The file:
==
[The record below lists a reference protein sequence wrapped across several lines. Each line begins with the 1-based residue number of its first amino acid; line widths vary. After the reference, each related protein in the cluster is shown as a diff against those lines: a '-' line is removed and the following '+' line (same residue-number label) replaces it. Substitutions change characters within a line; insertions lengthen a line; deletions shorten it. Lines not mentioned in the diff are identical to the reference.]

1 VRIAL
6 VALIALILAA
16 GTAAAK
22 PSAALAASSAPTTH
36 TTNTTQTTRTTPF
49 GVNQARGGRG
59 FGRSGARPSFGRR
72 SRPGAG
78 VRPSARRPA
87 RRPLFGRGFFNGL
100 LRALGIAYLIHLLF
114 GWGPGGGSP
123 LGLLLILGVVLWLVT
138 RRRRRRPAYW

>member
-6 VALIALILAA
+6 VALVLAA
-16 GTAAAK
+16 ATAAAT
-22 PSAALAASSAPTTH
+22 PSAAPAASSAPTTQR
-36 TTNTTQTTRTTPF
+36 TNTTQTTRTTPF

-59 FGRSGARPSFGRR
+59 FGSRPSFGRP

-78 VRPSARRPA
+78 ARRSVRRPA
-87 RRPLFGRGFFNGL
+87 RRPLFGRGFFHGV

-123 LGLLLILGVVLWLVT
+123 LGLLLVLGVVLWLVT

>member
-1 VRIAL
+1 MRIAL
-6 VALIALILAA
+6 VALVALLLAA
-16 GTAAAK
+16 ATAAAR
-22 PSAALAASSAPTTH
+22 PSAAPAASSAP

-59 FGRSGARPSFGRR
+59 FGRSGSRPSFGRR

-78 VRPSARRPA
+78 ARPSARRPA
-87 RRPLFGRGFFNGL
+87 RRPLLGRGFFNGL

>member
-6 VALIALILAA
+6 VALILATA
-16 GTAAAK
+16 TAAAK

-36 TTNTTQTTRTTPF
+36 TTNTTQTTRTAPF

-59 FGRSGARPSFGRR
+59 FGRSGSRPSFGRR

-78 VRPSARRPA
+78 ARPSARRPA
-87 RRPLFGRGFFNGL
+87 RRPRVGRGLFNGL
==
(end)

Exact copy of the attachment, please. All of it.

[The record below lists a reference protein sequence wrapped across several lines. Each line begins with the 1-based residue number of its first amino acid; line widths vary. After the reference, each related protein in the cluster is shown as a diff against those lines: a '-' line is removed and the following '+' line (same residue-number label) replaces it. Substitutions change characters within a line; insertions lengthen a line; deletions shorten it. Lines not mentioned in the diff are identical to the reference.]

1 VRIAL
6 VALIALILAA
16 GTAAAK
22 PSAALAASSAPTTH
36 TTNTTQTTRTTPF
49 GVNQARGGRG
59 FGRSGARPSFGRR
72 SRPGAG
78 VRPSARRPA
87 RRPLFGRGFFNGL
100 LRALGIAYLIHLLF
114 GWGPGGGSP
123 LGLLLILGVVLWLVT
138 RRRRRRPAYW

>member
-6 VALIALILAA
+6 VALVLAA
-16 GTAAAK
+16 ATAAAT
-22 PSAALAASSAPTTH
+22 PSAAPAASSAPTTQR
-36 TTNTTQTTRTTPF
+36 TNTTQTTRTTPF

-59 FGRSGARPSFGRR
+59 FGSRPSFGRP

-78 VRPSARRPA
+78 ARRSVRRPA
-87 RRPLFGRGFFNGL
+87 RRPLFGRGFFHGV

-123 LGLLLILGVVLWLVT
+123 LGLLLVLGVVLWLVT

>member
-1 VRIAL
+1 MRIAL
-6 VALIALILAA
+6 VALVALLLAA
-16 GTAAAK
+16 ATAAAR
-22 PSAALAASSAPTTH
+22 PSAAPAASSAP

-59 FGRSGARPSFGRR
+59 FGRSGSRPSFGRR

-78 VRPSARRPA
+78 ARPSARRPA
-87 RRPLFGRGFFNGL
+87 RRPLLGRGFFNGL

>member
-6 VALIALILAA
+6 VALILATA
-16 GTAAAK
+16 TAAAK

-36 TTNTTQTTRTTPF
+36 TTNTTQTTRTAPF

-59 FGRSGARPSFGRR
+59 FGRSGSRPSFGRR

-78 VRPSARRPA
+78 ARPSARRPA
-87 RRPLFGRGFFNGL
+87 RRPRVGRGLFNGL